The History of UK Equity Release Schemes

Equity release is an increasingly attractive option for those seeking financial relief. However, this was not always the case, and it’s interesting to note that these plans first became available in the UK in 1965. When first introduced, the main goal of these plans was to create an option for those who had invested in property but needed cash funds to cover certain expenses.

In the 1970s, the prices of houses in the UK soared, and this made it possible for financial institutes to offer clients and even wider range of options in terms of equity release plans. At first, the equity release market took off, and a large number of property owners signed these agreements. However, for those who opted for the “home income” plan, things didn’t pan out quite as they’d hoped. This plan meant that the property owner would need to agree to buy an annuity as well as an interest only mortgage loan. It was marketed in a way that it appealed to those who were seeking an additional monthly income to subsidize their pensions. They only needed to make monthly payments to cover the interest.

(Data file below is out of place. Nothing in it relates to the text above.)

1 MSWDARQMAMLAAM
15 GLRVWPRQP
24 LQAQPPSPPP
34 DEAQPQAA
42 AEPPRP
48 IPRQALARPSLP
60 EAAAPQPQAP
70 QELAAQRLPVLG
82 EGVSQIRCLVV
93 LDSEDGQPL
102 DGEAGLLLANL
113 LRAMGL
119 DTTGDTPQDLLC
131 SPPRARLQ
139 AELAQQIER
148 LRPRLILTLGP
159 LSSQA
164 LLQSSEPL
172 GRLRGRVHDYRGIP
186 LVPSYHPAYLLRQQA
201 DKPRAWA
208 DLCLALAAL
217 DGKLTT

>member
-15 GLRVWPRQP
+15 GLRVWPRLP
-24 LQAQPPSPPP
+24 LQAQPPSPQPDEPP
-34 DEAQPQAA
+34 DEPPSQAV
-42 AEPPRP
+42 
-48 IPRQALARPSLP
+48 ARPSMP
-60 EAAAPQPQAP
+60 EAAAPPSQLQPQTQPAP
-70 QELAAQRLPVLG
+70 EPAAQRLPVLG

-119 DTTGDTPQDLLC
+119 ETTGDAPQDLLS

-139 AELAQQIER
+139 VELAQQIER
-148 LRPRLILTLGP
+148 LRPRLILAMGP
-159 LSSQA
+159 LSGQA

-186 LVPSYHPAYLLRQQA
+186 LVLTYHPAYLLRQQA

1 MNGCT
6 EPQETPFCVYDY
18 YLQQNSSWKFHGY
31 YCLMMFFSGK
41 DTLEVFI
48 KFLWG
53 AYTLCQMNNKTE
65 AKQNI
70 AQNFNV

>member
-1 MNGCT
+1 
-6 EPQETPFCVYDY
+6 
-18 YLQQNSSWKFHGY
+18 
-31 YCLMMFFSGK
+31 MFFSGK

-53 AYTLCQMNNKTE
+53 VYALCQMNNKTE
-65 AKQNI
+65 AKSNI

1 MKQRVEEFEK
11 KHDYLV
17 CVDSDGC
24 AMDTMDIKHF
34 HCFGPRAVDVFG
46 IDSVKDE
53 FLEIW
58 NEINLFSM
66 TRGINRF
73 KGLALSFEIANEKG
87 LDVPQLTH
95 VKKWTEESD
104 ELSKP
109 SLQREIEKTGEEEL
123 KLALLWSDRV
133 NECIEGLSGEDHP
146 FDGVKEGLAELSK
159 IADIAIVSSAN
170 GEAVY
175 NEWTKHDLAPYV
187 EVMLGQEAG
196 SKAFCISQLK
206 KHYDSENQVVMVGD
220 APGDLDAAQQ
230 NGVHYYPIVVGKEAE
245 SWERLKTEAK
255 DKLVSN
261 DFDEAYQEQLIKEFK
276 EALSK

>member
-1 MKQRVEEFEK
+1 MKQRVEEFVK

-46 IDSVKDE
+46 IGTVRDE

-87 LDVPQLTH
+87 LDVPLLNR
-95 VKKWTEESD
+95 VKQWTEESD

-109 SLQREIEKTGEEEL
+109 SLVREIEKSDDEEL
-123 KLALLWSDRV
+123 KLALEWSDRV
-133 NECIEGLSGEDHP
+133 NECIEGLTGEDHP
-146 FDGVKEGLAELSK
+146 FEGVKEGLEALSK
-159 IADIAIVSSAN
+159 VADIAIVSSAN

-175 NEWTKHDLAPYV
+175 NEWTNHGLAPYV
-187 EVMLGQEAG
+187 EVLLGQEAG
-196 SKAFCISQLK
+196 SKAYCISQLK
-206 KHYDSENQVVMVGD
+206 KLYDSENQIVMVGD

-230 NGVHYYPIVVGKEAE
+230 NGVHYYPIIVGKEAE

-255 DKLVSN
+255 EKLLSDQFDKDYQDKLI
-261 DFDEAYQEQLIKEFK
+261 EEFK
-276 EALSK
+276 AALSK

In the 1990s, however, interest rates spiked, and house prices dropped. This was disastrous for many, and this resulted in a ban on this particular plan. Not to mention the bad reputation equity release received as a result of numerous unhappy clients. This was, however, during the earlier stages of these plans and, since then, several factors have changed.

By the end of the 90s, the prices of houses were on the rise again, and interest rates were improving too. Financial experts came up with improved equity release plans with added protection policies in place to protect everyone concerned. Despite its earlier slump, equity release made a remarkable comeback and, today, previous records are being smashed with more and more pensioners choosing these options to solve their financial troubles. As added reassurance, homeowners also have the help and protection of rules set out by the Equity Release Council (ERC) and all plans need to conform to specific criteria. One of the most important protective measures in effect is the “No Negative Equity Guarantee”. This means that, no matter what, the amount payable upon the conclusion of the deal will never be greater than the value of the home. In other words, your equity release plan will never result in debt since selling your property will cover the full amount at least.

Source by Andrew Larkin

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